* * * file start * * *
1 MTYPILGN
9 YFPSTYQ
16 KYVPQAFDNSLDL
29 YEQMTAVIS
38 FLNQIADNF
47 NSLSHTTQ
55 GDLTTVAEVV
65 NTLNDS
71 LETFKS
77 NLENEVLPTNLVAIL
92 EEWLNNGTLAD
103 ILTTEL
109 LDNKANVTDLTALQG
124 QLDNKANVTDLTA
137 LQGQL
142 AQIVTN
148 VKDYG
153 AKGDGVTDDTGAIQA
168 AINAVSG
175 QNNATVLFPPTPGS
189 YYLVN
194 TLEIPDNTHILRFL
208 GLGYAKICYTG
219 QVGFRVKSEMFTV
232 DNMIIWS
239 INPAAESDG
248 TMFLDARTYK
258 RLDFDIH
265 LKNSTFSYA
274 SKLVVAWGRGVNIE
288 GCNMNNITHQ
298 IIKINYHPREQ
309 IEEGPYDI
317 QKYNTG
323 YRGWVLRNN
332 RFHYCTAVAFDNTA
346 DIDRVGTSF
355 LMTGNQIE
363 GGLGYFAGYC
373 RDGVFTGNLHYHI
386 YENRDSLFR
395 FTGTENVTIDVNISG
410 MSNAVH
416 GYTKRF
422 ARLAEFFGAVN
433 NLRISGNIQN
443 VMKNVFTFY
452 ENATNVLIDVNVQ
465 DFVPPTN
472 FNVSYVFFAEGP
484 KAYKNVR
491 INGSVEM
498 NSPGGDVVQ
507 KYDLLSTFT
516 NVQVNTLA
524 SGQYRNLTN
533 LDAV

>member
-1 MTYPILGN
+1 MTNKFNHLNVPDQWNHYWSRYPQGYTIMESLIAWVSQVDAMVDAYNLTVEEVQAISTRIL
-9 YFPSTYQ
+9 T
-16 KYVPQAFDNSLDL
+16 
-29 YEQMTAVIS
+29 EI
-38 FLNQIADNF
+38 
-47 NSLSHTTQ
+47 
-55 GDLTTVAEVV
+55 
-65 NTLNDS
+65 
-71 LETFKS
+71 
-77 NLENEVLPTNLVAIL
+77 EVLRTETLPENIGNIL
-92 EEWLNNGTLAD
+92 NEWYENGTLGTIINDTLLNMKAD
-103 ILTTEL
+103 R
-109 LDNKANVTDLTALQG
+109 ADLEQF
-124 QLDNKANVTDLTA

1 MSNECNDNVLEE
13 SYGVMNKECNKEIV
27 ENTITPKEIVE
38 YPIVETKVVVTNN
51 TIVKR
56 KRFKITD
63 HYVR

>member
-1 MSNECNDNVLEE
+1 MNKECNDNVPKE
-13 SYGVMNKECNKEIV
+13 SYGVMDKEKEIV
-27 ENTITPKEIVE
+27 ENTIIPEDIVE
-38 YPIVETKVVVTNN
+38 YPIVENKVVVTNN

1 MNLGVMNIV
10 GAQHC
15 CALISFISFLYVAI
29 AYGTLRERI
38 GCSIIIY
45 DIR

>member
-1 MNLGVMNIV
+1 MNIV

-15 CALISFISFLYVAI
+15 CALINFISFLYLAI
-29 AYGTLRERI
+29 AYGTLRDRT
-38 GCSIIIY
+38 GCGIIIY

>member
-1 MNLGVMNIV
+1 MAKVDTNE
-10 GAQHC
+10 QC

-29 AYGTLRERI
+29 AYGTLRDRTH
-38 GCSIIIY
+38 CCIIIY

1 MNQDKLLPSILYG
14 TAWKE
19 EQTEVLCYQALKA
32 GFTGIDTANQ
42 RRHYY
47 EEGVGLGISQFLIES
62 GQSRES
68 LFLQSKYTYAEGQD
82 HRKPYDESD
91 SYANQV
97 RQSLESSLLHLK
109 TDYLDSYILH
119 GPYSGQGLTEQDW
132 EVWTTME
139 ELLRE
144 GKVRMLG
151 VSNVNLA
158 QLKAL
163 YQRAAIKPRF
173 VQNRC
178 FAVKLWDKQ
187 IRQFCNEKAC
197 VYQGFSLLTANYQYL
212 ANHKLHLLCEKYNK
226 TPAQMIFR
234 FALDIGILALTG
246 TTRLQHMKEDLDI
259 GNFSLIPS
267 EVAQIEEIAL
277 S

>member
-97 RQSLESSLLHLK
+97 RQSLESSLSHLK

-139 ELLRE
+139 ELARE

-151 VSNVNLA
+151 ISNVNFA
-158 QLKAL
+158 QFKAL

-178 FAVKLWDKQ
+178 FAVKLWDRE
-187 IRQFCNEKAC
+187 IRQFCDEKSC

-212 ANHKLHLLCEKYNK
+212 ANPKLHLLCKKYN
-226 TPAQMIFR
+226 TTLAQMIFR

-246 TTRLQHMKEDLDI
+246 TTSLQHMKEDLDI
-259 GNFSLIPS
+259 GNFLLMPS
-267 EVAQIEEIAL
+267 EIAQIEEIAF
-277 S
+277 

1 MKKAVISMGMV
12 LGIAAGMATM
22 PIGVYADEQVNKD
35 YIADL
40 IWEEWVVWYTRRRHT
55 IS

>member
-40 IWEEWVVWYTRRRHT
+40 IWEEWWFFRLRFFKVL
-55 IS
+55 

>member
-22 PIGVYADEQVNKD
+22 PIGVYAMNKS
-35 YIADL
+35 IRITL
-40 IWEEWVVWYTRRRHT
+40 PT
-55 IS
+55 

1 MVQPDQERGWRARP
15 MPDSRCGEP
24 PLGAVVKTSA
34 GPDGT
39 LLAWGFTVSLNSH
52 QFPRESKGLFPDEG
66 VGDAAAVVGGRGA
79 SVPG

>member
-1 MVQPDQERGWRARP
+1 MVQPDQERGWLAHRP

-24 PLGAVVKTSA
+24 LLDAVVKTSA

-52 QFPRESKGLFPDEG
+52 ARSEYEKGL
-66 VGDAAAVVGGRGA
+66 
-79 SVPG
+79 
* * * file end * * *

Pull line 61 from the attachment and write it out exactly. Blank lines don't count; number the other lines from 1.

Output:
-9 YFPSTYQ